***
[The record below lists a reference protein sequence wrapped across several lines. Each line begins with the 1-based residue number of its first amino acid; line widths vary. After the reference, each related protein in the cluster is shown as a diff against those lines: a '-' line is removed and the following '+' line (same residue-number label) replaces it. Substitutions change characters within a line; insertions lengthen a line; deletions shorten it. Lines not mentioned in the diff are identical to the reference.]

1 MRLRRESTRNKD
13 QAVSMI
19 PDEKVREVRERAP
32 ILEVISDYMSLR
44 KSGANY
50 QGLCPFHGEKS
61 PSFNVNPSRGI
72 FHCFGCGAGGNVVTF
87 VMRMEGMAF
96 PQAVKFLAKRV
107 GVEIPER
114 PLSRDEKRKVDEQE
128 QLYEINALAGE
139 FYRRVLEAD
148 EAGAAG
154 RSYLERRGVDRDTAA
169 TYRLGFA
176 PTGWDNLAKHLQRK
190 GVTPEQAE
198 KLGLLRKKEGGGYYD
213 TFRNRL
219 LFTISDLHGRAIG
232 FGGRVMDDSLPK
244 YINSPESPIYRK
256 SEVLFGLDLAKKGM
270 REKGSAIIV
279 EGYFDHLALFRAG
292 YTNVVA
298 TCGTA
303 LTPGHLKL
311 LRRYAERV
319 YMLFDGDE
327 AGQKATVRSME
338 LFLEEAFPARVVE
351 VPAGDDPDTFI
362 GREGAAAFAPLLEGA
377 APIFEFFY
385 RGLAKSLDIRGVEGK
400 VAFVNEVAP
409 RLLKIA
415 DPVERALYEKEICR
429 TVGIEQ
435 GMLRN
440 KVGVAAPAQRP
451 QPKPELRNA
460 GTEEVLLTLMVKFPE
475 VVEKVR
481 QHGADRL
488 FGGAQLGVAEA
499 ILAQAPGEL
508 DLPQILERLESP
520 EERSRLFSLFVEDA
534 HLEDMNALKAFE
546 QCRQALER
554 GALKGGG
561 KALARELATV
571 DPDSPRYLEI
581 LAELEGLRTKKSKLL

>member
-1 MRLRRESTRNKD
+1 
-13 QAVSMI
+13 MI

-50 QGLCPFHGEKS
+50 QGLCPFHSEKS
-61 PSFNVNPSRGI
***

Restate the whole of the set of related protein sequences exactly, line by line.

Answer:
[The record below lists a reference protein sequence wrapped across several lines. Each line begins with the 1-based residue number of its first amino acid; line widths vary. After the reference, each related protein in the cluster is shown as a diff against those lines: a '-' line is removed and the following '+' line (same residue-number label) replaces it. Substitutions change characters within a line; insertions lengthen a line; deletions shorten it. Lines not mentioned in the diff are identical to the reference.]

1 MRLRRESTRNKD
13 QAVSMI
19 PDEKVREVRERAP
32 ILEVISDYMSLR
44 KSGANY
50 QGLCPFHGEKS
61 PSFNVNPSRGI
72 FHCFGCGAGGNVVTF
87 VMRMEGMAF
96 PQAVKFLAKRV
107 GVEIPER
114 PLSRDEKRKVDEQE
128 QLYEINALAGE
139 FYRRVLEAD
148 EAGAAG
154 RSYLERRGVDRDTAA
169 TYRLGFA
176 PTGWDNLAKHLQRK
190 GVTPEQAE
198 KLGLLRKKEGGGYYD
213 TFRNRL
219 LFTISDLHGRAIG
232 FGGRVMDDSLPK
244 YINSPESPIYRK
256 SEVLFGLDLAKKGM
270 REKGSAIIV
279 EGYFDHLALFRAG
292 YTNVVA
298 TCGTA
303 LTPGHLKL
311 LRRYAERV
319 YMLFDGDE
327 AGQKATVRSME
338 LFLEEAFPARVVE
351 VPAGDDPDTFI
362 GREGAAAFAPLLEGA
377 APIFEFFY
385 RGLAKSLDIRGVEGK
400 VAFVNEVAP
409 RLLKIA
415 DPVERALYEKEICR
429 TVGIEQ
435 GMLRN
440 KVGVAAPAQRP
451 QPKPELRNA
460 GTEEVLLTLMVKFPE
475 VVEKVR
481 QHGADRL
488 FGGAQLGVAEA
499 ILAQAPGEL
508 DLPQILERLESP
520 EERSRLFSLFVEDA
534 HLEDMNALKAFE
546 QCRQALER
554 GALKGGG
561 KALARELATV
571 DPDSPRYLEI
581 LAELEGLRTKKSKLL

>member
-1 MRLRRESTRNKD
+1 
-13 QAVSMI
+13 MI

-50 QGLCPFHGEKS
+50 QGLCPFHSEKS
-61 PSFNVNPSRGI